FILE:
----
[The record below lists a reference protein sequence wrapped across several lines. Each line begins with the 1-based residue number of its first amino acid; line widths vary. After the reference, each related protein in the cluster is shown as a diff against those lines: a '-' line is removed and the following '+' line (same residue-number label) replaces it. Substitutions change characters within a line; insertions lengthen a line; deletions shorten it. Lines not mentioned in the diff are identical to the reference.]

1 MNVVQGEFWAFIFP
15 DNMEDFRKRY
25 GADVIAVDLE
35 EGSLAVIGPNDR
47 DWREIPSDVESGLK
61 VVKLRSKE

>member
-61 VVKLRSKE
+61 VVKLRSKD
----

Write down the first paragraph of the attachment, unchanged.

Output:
[The record below lists a reference protein sequence wrapped across several lines. Each line begins with the 1-based residue number of its first amino acid; line widths vary. After the reference, each related protein in the cluster is shown as a diff against those lines: a '-' line is removed and the following '+' line (same residue-number label) replaces it. Substitutions change characters within a line; insertions lengthen a line; deletions shorten it. Lines not mentioned in the diff are identical to the reference.]